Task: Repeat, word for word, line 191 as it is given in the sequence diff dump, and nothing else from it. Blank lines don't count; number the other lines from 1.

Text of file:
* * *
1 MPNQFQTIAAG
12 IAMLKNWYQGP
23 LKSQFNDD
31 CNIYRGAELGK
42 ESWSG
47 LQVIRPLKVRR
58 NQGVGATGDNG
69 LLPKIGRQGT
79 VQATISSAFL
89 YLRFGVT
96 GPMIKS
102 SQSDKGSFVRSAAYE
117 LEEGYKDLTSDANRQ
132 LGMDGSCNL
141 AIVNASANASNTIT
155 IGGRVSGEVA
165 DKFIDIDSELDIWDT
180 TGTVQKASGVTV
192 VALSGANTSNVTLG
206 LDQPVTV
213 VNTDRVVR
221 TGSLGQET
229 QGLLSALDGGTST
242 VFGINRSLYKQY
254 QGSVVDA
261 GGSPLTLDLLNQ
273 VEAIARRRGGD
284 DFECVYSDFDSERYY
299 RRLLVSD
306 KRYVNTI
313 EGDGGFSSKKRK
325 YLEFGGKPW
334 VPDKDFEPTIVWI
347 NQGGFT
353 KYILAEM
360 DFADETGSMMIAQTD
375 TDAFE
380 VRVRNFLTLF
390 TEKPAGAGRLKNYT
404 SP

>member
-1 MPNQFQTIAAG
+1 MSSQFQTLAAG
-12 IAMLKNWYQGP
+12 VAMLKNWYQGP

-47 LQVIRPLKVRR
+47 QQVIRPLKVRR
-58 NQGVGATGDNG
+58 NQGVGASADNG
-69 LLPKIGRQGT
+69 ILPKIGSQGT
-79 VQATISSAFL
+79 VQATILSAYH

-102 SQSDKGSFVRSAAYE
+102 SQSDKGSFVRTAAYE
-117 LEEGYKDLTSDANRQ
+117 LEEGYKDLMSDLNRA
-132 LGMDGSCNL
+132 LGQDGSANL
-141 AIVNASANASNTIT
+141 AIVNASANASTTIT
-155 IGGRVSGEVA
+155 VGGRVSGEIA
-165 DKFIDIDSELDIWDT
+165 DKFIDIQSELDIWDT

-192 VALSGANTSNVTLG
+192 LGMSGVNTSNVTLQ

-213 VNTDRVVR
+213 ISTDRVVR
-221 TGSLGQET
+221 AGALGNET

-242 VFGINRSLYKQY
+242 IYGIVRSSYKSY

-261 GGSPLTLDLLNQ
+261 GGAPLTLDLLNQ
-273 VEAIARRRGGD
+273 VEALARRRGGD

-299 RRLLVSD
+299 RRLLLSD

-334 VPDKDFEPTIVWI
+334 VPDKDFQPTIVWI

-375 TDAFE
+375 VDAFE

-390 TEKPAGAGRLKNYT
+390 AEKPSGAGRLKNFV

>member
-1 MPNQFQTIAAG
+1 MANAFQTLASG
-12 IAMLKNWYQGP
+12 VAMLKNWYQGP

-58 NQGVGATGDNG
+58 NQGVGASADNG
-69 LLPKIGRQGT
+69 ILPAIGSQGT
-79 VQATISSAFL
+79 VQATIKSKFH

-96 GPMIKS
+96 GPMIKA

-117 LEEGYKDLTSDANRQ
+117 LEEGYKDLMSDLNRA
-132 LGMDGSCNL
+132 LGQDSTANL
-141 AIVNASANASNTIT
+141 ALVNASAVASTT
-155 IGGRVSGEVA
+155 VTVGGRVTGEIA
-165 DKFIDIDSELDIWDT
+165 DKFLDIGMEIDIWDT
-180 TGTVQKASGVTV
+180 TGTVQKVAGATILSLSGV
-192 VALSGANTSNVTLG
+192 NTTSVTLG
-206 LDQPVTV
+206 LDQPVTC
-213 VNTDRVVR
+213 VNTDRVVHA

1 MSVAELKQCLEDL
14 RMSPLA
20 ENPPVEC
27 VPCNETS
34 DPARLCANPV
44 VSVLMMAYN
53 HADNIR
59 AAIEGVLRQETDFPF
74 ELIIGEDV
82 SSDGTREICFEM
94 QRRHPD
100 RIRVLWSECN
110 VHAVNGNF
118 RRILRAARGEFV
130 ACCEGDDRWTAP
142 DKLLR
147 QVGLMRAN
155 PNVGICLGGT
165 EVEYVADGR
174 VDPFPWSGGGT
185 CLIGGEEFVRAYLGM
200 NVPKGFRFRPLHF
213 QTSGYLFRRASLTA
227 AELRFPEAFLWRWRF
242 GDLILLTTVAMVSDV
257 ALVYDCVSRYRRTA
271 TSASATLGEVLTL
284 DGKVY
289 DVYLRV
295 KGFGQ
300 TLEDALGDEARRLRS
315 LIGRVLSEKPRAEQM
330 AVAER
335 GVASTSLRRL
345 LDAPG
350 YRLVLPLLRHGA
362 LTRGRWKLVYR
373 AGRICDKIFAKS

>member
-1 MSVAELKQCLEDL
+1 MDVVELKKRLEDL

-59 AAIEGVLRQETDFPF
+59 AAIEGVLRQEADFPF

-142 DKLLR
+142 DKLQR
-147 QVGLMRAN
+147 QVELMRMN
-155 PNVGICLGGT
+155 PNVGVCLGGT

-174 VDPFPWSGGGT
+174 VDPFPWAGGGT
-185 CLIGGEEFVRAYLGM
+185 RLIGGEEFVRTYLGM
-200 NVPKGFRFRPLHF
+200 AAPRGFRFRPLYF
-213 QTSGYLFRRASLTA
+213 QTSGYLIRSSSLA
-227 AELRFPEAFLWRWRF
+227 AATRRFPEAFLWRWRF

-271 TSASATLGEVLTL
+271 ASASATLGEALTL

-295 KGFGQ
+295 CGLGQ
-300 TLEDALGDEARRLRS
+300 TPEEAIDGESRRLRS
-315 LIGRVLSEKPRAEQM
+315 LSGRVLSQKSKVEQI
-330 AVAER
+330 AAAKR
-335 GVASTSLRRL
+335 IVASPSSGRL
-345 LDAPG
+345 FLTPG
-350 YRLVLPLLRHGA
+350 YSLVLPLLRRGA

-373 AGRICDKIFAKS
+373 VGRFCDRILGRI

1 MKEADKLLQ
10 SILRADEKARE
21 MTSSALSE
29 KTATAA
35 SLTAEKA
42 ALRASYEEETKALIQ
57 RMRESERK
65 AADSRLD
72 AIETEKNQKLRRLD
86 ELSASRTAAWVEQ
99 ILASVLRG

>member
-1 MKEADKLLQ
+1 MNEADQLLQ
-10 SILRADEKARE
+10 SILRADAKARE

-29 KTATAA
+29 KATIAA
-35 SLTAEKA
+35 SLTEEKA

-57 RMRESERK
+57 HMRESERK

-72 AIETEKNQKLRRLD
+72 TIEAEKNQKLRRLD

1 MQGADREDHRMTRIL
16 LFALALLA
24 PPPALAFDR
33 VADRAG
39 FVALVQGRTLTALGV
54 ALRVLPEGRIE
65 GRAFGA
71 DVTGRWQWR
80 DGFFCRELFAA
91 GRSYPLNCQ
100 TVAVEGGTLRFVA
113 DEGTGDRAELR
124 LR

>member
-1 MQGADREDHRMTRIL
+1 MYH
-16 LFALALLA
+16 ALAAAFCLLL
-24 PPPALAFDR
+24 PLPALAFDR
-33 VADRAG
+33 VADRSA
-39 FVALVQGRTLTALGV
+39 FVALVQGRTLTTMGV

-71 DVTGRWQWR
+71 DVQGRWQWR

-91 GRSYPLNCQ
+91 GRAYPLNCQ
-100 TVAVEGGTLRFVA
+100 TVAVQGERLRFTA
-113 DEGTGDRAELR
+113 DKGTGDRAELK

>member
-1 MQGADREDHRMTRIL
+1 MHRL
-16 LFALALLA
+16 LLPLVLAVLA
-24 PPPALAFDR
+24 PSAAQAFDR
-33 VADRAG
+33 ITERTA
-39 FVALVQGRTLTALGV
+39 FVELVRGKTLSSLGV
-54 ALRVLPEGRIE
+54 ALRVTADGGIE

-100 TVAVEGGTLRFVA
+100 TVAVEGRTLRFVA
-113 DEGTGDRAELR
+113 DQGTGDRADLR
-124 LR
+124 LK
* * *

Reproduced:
+350 YSLVLPLLRRGA